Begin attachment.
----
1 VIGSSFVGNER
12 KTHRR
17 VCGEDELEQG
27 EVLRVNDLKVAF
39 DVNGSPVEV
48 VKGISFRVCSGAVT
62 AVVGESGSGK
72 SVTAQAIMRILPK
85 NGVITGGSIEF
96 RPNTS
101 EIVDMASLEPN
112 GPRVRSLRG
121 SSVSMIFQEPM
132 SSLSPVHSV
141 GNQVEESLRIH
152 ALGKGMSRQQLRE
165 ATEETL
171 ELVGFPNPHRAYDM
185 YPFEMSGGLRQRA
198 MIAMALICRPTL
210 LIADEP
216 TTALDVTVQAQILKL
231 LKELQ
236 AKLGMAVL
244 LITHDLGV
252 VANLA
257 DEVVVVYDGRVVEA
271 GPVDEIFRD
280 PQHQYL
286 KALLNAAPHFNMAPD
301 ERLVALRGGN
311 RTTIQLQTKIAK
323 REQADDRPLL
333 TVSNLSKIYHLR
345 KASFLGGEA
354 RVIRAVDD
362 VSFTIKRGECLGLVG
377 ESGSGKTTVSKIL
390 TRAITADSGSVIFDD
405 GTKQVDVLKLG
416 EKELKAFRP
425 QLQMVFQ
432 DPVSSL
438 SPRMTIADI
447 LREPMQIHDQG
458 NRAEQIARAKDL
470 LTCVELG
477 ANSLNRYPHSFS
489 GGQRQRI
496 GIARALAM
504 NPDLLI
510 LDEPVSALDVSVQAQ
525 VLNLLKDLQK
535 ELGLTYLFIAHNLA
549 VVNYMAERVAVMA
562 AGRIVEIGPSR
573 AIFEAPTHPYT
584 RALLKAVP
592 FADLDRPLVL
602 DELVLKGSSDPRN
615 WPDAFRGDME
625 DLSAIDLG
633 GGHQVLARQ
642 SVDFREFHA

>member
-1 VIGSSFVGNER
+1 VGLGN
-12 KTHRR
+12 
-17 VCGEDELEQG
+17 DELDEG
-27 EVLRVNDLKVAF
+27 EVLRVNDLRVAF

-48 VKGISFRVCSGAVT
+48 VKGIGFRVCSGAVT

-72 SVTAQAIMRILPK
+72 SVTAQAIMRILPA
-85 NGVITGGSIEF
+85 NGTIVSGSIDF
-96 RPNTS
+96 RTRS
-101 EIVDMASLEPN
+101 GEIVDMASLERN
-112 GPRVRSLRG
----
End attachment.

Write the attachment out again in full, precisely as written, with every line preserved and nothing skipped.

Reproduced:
1 VIGSSFVGNER
12 KTHRR
17 VCGEDELEQG
27 EVLRVNDLKVAF
39 DVNGSPVEV
48 VKGISFRVCSGAVT
62 AVVGESGSGK
72 SVTAQAIMRILPK
85 NGVITGGSIEF
96 RPNTS
101 EIVDMASLEPN
112 GPRVRSLRG
121 SSVSMIFQEPM
132 SSLSPVHSV
141 GNQVEESLRIH
152 ALGKGMSRQQLRE
165 ATEETL
171 ELVGFPNPHRAYDM
185 YPFEMSGGLRQRA
198 MIAMALICRPTL
210 LIADEP
216 TTALDVTVQAQILKL
231 LKELQ
236 AKLGMAVL
244 LITHDLGV
252 VANLA
257 DEVVVVYDGRVVEA
271 GPVDEIFRD
280 PQHQYL
286 KALLNAAPHFNMAPD
301 ERLVALRGGN
311 RTTIQLQTKIAK
323 REQADDRPLL
333 TVSNLSKIYHLR
345 KASFLGGEA
354 RVIRAVDD
362 VSFTIKRGECLGLVG
377 ESGSGKTTVSKIL
390 TRAITADSGSVIFDD
405 GTKQVDVLKLG
416 EKELKAFRP
425 QLQMVFQ
432 DPVSSL
438 SPRMTIADI
447 LREPMQIHDQG
458 NRAEQIARAKDL
470 LTCVELG
477 ANSLNRYPHSFS
489 GGQRQRI
496 GIARALAM
504 NPDLLI
510 LDEPVSALDVSVQAQ
525 VLNLLKDLQK
535 ELGLTYLFIAHNLA
549 VVNYMAERVAVMA
562 AGRIVEIGPSR
573 AIFEAPTHPYT
584 RALLKAVP
592 FADLDRPLVL
602 DELVLKGSSDPRN
615 WPDAFRGDME
625 DLSAIDLG
633 GGHQVLARQ
642 SVDFREFHA

>member
-1 VIGSSFVGNER
+1 VGLGN
-12 KTHRR
+12 
-17 VCGEDELEQG
+17 DELDEG
-27 EVLRVNDLKVAF
+27 EVLRVNDLRVAF

-48 VKGISFRVCSGAVT
+48 VKGIGFRVCSGAVT

-72 SVTAQAIMRILPK
+72 SVTAQAIMRILPA
-85 NGVITGGSIEF
+85 NGTIVSGSIDF
-96 RPNTS
+96 RTRS
-101 EIVDMASLEPN
+101 GEIVDMASLERN
-112 GPRVRSLRG